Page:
I brought the tool up to the sphere in front of me that I had already sized to be about twice the size of an actual human head. I used the right analog stick to bring down the size of the sphere floating on the tip of my tool so I would draw a thinner stream of polys and pressed the trigger to start building up the bridge of the nose. As I did this a huge gob of polygons trailed my tool where ever I dragged it. It was quite a fascinating experience, I had never used a tool like this in a 3D tracked space before. I quickly realized it was going to be somewhat difficult to control the precision of the polygons the way I expected. It wasn’t until later that I realized why.
In most sculpting apps the default tool is one that allows you to gradually build up more mass along the surface of the mesh you are working on. They actually don’t stack on new geometry, they are modifying the current mesh, pulling vertices in and out depending on your tool settings. But in Medium the default sculpt tool is actually creating tubes of polygons anywhere you drag it. It wasn’t until after the demo that I was told the trigger was pressure sensitive, which might have helped with finer control but would still function fundamentally different than most sculpting apps. I don’t think this is a bad decision on Oculus’ part, but it is something that needs to be adjusted to.
There is an “inflate” tool as well, and perhaps this would be closer to the default tool in other apps, but I didn’t get to experiment with it as much. The polygon tube streams are actually quite cool and in fact I think this style of building is a much more impressive effect in VR because you can wave the tool all around you and create ribbons and streams of geometry enveloping you. Which actually brings up another area that could be interesting to explore. Because VR is such a spacial medium — I wanted to be able to take a few steps around my creation and look at it from the other side. There are some very simple controls to grab the model and turn it around, but I would feel more present with my model if I could literally step around it. I think this is an area that will improve as tracking spaces expand even slightly, and for now the grab and rotate works fine, but in the future I can see this helping to further distinguish this style of creation from using a 2D monitor.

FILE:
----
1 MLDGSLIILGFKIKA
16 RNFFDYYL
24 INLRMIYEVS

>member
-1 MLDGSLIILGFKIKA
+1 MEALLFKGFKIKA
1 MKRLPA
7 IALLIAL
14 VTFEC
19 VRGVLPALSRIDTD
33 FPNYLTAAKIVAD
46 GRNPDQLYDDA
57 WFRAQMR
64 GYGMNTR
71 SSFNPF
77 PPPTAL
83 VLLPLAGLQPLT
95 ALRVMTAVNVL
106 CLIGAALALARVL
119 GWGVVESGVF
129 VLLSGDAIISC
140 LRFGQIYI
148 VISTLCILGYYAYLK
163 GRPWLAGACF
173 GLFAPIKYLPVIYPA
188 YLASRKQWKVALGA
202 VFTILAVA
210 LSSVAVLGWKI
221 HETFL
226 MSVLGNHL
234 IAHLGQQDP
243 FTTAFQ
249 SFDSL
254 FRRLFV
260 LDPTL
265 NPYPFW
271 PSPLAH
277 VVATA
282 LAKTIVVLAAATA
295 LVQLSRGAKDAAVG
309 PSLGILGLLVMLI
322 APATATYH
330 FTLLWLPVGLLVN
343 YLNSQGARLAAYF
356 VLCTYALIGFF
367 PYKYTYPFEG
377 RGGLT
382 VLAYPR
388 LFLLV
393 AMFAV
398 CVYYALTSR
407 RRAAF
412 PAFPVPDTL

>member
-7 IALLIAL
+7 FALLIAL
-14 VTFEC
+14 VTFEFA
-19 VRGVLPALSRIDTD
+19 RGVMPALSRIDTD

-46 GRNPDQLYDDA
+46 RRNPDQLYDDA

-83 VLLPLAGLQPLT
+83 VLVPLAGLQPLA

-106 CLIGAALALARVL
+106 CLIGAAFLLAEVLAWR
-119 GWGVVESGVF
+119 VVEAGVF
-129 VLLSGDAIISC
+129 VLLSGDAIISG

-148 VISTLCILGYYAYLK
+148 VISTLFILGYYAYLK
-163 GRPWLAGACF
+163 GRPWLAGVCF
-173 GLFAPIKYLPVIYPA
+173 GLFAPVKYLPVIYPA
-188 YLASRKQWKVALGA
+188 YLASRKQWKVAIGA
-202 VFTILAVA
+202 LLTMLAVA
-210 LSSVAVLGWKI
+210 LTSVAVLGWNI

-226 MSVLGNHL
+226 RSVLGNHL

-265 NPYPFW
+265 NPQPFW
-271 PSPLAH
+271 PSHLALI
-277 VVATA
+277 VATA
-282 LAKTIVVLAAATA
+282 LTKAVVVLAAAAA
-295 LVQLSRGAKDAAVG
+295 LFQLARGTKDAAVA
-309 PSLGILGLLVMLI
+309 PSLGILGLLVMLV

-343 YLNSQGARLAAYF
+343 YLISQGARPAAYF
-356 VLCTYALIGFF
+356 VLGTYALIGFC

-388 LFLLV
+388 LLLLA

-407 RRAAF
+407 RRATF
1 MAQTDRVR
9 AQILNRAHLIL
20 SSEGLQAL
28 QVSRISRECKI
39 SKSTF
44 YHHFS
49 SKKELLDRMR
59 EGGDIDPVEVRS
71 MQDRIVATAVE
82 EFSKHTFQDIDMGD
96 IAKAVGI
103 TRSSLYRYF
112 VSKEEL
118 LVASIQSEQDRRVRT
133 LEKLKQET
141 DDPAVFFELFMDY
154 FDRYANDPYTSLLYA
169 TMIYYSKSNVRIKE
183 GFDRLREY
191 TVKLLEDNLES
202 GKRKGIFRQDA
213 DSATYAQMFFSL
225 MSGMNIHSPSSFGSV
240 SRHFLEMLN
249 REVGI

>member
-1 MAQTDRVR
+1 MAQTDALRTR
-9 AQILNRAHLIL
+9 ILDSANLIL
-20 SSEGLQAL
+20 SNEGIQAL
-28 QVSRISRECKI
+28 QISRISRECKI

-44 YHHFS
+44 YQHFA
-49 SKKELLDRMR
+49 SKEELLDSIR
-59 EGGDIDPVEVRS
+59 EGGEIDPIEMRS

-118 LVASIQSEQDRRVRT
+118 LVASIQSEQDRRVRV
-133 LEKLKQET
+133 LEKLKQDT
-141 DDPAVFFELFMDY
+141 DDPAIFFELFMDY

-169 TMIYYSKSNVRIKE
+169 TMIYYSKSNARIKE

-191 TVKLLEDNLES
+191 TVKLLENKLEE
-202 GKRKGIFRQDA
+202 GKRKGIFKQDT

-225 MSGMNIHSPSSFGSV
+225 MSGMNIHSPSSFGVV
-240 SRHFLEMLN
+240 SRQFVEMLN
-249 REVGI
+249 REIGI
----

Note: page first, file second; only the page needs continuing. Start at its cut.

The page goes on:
I should also mention the other tool I felt was missing: the move topology tool. Traditional sculpting apps have a tool that allow you to move large selections of vertices with a simple falloff control so you can quickly squash and stretch large or small features on the model. It is used for the times when you want to keep certain details in tact but still pull things out or push things a little further. Imagine you sculpt eyes on your character but want to pull them open a bit and lift an eyebrow on one side.
Right now I know this experience is being designed for everyone, not just modelers or graphics professionals but eventually it is clear there will be a VR sculpting app for pros and I can see the full potential in this early build. The possibilities feel endless and I was very encouraged by the precision of the Touch controllers for dealing with these kinds of experiences. I didn’t test the painting features as much, but the little bit I did use was also very impressive. I’m not sure what it would take for the technology to improve to the point where I could spend 4 hours at a time in VR sculpting, but I know I wanted way more than the 8 minutes I had.